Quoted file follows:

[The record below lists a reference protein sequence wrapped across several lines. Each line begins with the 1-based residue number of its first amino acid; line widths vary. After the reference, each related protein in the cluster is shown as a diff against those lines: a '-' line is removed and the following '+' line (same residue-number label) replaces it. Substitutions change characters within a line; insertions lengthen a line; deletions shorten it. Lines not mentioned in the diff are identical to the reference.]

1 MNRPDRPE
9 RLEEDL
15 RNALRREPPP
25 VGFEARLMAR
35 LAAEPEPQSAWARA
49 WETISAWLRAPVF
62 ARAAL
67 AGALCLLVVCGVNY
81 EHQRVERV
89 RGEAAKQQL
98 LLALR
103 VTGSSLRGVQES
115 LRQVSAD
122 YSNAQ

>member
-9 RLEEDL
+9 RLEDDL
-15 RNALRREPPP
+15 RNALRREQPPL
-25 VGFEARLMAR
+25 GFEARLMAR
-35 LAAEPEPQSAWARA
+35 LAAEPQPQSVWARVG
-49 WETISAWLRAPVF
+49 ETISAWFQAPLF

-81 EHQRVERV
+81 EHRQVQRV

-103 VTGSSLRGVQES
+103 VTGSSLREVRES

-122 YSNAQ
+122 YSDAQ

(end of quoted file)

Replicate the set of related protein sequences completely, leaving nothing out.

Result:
[The record below lists a reference protein sequence wrapped across several lines. Each line begins with the 1-based residue number of its first amino acid; line widths vary. After the reference, each related protein in the cluster is shown as a diff against those lines: a '-' line is removed and the following '+' line (same residue-number label) replaces it. Substitutions change characters within a line; insertions lengthen a line; deletions shorten it. Lines not mentioned in the diff are identical to the reference.]

1 MNRPDRPE
9 RLEEDL
15 RNALRREPPP
25 VGFEARLMAR
35 LAAEPEPQSAWARA
49 WETISAWLRAPVF
62 ARAAL
67 AGALCLLVVCGVNY
81 EHQRVERV
89 RGEAAKQQL
98 LLALR
103 VTGSSLRGVQES
115 LRQVSAD
122 YSNAQ

>member
-9 RLEEDL
+9 RLEDDL
-15 RNALRREPPP
+15 RNALRREQPPL
-25 VGFEARLMAR
+25 GFEARLMAR
-35 LAAEPEPQSAWARA
+35 LAAEPQPQSVWARVG
-49 WETISAWLRAPVF
+49 ETISAWFQAPLF

-81 EHQRVERV
+81 EHRQVQRV

-103 VTGSSLRGVQES
+103 VTGSSLREVRES

-122 YSNAQ
+122 YSDAQ